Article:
CMSD agreement for construction of Max S. Hayes High School could be example for country (video)
CMSD’s efforts to make sure that recent graduates, Cleveland residents and minority and female workers help build the new Max S. Hayes High School will be featured in a video at a national labor conference in March.
The District and the construction manager, Higley Bowen Construction Partners, have an agreement that calls for recent CMSD graduates to log 15,000 hours on the project. Higley Bowen also is to see that the general contractor and subcontractors make good-faith efforts to employ Cleveland residents and minority and female workers.
Unions, the conference host, has traveled across the country to view collaboration that promotes the hiring of skilled workers and creates pipelines to jobs, said Tom Owens, the group’s director of marketing and communications. Other stops have included New York City, Boston, Seattle, Los Angeles andJackson, Miss.
The video will be shown at the conference, which will run from March 9-12 in Washington, D.C. Copies will be distributed to all 3,000 participants and to state and local construction trades councils throughout the country.
“This is going to be shown around the nation,” said David Wondolowski, executive secretary for the Cleveland Construction and Building Trades Council and the contact who steered Owens to CMSD. “It’s going to put CMSD on the radar to say, ‘This is who we want to emulate.” “
Max S. Hayes, now at 4600 Detroit Avenue, is a career and technical school that will provide state-of-the-art programs at its new location. The project, budgeted at up to $44 million, is to be finished in time for the 2014-15 school year.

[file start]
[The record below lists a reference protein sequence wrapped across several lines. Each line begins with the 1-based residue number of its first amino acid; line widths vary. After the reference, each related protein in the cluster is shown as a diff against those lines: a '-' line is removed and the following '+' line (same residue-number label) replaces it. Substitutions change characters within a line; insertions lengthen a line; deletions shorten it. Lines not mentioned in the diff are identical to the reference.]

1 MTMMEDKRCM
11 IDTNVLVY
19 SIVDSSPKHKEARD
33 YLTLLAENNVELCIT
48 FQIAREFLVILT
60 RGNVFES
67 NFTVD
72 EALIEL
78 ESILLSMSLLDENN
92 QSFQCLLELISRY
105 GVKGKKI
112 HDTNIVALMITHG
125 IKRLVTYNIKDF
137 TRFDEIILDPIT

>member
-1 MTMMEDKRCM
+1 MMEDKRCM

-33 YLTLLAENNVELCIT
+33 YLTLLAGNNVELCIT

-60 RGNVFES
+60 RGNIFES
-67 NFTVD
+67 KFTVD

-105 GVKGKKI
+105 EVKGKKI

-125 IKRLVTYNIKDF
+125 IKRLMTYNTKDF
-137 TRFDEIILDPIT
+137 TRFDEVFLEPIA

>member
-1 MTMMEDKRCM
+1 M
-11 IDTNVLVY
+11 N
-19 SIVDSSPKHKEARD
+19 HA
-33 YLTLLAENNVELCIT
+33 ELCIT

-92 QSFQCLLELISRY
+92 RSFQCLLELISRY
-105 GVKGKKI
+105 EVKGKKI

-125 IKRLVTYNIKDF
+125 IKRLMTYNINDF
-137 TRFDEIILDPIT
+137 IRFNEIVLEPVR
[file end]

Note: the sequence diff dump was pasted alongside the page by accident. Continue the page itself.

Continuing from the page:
All the workers on the project are union members. Wondolowski said the council and CMSD have nearly completed design of a program that will move Max S. Hayes students into apprenticeships.
Pharoah Hill, a glazer’s apprentice who went to Collinwood High School, and Chiela Long, a pipefitter’s apprentice who attended CMSD K-8 schools and now lives in the Slavic Village neighborhood, told the videographer about the training and mentoring they have received on the job. Long, 30, spoke about being a woman in a field dominated by men.
“I have the ambition," she said. "I’m not a quitter. I’m going to do whatever it takes.”
Zohn said the Cleveland Building and Construction Trades Council is a good partner.
“We look to them not only to build quality buildings, but to provide quality mentoring to our students so our students can be the quality builders of tomorrow,” he said.
Owens and the videographer also visited Mayor Frank G. Jackson, who championed a community benefits agreement with local institutions and corporations. The agreement promotes the training and hiring of minority workers and Cleveland residents in construction projects.